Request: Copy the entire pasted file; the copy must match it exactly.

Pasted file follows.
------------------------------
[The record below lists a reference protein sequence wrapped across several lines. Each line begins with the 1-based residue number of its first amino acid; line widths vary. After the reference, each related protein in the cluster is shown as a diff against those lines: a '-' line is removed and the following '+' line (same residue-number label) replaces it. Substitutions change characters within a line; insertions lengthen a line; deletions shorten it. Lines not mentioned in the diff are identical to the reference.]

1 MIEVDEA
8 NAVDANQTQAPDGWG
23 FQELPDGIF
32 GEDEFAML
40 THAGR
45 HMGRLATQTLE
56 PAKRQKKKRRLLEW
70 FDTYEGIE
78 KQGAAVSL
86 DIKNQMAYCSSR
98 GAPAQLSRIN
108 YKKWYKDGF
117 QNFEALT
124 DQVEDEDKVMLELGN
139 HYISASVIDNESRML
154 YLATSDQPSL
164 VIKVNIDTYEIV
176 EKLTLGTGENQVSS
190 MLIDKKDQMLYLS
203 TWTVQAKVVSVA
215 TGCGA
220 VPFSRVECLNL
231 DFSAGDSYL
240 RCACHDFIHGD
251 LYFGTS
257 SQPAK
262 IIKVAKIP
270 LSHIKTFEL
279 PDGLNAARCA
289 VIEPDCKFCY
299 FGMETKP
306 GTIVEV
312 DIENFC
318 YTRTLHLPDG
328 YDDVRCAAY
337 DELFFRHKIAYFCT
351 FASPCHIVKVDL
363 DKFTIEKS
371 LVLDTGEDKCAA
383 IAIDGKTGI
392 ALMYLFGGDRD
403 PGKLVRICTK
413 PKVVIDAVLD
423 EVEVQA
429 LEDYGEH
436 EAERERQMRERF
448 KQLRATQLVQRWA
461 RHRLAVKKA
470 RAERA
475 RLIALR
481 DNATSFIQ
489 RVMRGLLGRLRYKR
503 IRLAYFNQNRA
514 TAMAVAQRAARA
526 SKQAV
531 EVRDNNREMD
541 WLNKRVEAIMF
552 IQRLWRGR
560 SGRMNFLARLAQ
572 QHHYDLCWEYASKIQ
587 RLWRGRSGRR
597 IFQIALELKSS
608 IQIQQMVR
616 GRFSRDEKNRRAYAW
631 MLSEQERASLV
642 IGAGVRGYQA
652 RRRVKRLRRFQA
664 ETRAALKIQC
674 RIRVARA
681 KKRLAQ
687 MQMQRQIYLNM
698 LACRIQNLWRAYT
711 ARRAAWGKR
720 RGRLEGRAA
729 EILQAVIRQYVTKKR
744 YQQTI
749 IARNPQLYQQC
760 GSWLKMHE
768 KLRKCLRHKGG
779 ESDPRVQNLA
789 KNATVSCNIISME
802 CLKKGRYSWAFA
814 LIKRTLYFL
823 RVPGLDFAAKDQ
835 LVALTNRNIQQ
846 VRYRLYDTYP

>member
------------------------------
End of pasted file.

[The record below lists a reference protein sequence wrapped across several lines. Each line begins with the 1-based residue number of its first amino acid; line widths vary. After the reference, each related protein in the cluster is shown as a diff against those lines: a '-' line is removed and the following '+' line (same residue-number label) replaces it. Substitutions change characters within a line; insertions lengthen a line; deletions shorten it. Lines not mentioned in the diff are identical to the reference.]

1 MIEVDEA
8 NAVDANQTQAPDGWG
23 FQELPDGIF
32 GEDEFAML
40 THAGR
45 HMGRLATQTLE
56 PAKRQKKKRRLLEW
70 FDTYEGIE
78 KQGAAVSL
86 DIKNQMAYCSSR
98 GAPAQLSRIN
108 YKKWYKDGF
117 QNFEALT
124 DQVEDEDKVMLELGN
139 HYISASVIDNESRML
154 YLATSDQPSL
164 VIKVNIDTYEIV
176 EKLTLGTGENQVSS
190 MLIDKKDQMLYLS
203 TWTVQAKVVSVA
215 TGCGA
220 VPFSRVECLNL
231 DFSAGDSYL
240 RCACHDFIHGD
251 LYFGTS
257 SQPAK
262 IIKVAKIP
270 LSHIKTFEL
279 PDGLNAARCA
289 VIEPDCKFCY
299 FGMETKP
306 GTIVEV
312 DIENFC
318 YTRTLHLPDG
328 YDDVRCAAY
337 DELFFRHKIAYFCT
351 FASPCHIVKVDL
363 DKFTIEKS
371 LVLDTGEDKCAA
383 IAIDGKTGI
392 ALMYLFGGDRD
403 PGKLVRICTK
413 PKVVIDAVLD
423 EVEVQA
429 LEDYGEH
436 EAERERQMRERF
448 KQLRATQLVQRWA
461 RHRLAVKKA
470 RAERA
475 RLIALR
481 DNATSFIQ
489 RVMRGLLGRLRYKR
503 IRLAYFNQNRA
514 TAMAVAQRAARA
526 SKQAV
531 EVRDNNREMD
541 WLNKRVEAIMF
552 IQRLWRGR
560 SGRMNFLARLAQ
572 QHHYDLCWEYASKIQ
587 RLWRGRSGRR
597 IFQIALELKSS
608 IQIQQMVR
616 GRFSRDEKNRRAYAW
631 MLSEQERASLV
642 IGAGVRGYQA
652 RRRVKRLRRFQA
664 ETRAALKIQC
674 RIRVARA
681 KKRLAQ
687 MQMQRQIYLNM
698 LACRIQNLWRAYT
711 ARRAAWGKR
720 RGRLEGRAA
729 EILQAVIRQYVTKKR
744 YQQTI
749 IARNPQLYQQC
760 GSWLKMHE
768 KLRKCLRHKGG
779 ESDPRVQNLA
789 KNATVSCNIISME
802 CLKKGRYSWAFA
814 LIKRTLYFL
823 RVPGLDFAAKDQ
835 LVALTNRNIQQ
846 VRYRLYDTYP

>member